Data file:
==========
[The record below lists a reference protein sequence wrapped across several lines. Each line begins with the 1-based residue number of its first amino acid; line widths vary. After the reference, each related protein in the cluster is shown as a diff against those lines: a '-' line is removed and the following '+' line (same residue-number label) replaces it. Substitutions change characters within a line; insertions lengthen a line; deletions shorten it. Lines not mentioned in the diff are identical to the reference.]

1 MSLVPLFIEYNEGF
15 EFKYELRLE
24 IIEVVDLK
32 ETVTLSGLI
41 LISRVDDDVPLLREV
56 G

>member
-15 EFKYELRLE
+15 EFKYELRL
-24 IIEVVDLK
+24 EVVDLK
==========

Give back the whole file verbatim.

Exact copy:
[The record below lists a reference protein sequence wrapped across several lines. Each line begins with the 1-based residue number of its first amino acid; line widths vary. After the reference, each related protein in the cluster is shown as a diff against those lines: a '-' line is removed and the following '+' line (same residue-number label) replaces it. Substitutions change characters within a line; insertions lengthen a line; deletions shorten it. Lines not mentioned in the diff are identical to the reference.]

1 MSLVPLFIEYNEGF
15 EFKYELRLE
24 IIEVVDLK
32 ETVTLSGLI
41 LISRVDDDVPLLREV
56 G

>member
-15 EFKYELRLE
+15 EFKYELRL
-24 IIEVVDLK
+24 EVVDLK